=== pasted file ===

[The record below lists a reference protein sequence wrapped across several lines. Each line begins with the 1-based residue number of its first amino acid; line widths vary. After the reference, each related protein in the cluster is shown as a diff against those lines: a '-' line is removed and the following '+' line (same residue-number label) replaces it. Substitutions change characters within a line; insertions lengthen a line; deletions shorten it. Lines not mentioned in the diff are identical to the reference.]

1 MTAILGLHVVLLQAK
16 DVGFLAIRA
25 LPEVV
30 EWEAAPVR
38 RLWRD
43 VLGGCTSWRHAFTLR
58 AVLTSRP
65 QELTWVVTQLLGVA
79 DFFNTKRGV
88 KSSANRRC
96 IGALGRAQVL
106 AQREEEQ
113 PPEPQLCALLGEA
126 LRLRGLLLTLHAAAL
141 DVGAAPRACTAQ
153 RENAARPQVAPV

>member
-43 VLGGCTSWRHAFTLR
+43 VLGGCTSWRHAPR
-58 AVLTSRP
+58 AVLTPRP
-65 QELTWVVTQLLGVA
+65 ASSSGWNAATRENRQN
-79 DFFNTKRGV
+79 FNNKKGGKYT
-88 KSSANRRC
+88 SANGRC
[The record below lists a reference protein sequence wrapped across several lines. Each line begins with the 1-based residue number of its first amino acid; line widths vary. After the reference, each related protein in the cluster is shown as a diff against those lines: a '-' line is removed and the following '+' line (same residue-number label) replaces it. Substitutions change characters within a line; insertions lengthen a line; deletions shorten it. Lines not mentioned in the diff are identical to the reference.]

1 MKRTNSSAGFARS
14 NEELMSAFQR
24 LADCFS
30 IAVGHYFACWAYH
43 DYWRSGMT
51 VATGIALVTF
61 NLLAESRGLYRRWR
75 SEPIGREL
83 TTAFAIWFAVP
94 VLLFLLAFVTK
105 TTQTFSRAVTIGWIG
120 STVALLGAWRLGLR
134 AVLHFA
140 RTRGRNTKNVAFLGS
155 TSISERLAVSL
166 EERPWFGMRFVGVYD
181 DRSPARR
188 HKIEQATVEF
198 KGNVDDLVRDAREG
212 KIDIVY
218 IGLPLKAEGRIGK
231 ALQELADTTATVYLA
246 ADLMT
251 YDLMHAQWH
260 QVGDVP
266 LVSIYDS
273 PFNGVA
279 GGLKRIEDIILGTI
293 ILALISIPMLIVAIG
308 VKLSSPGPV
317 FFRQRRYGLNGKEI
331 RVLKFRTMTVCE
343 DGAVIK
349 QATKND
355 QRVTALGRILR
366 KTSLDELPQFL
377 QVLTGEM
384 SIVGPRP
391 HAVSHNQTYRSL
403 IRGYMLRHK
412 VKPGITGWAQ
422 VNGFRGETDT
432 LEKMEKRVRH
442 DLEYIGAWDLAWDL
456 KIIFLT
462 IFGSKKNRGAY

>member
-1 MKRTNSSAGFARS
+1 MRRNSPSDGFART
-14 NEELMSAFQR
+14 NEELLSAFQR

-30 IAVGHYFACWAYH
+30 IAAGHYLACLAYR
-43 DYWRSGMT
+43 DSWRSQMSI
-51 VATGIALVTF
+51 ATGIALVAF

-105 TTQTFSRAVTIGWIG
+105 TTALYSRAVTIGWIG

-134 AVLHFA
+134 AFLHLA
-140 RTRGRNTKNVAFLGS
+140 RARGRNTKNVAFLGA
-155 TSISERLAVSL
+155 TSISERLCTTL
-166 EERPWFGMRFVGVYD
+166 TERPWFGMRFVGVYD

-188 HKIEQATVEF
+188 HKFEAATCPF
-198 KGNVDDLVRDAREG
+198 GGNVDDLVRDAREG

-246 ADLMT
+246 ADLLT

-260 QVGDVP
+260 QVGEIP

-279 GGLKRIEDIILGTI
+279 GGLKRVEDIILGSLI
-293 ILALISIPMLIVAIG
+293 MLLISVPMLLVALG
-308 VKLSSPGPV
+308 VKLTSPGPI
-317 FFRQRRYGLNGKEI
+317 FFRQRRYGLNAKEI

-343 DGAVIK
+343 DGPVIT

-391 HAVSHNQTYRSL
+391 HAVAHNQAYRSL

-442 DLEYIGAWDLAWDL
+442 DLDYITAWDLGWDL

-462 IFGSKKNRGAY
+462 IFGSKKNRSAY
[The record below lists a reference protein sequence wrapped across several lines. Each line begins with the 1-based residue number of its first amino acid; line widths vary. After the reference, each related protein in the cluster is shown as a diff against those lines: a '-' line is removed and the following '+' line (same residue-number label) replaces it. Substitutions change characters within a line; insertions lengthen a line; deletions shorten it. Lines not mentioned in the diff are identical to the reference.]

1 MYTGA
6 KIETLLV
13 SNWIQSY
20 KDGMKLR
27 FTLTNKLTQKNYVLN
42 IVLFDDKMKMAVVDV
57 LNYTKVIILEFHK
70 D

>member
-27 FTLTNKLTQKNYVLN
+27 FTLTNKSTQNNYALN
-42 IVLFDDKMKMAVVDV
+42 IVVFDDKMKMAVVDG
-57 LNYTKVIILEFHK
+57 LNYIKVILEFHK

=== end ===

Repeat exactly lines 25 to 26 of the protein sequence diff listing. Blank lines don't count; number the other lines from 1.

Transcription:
-79 DFFNTKRGV
+79 FNNKKGGKYT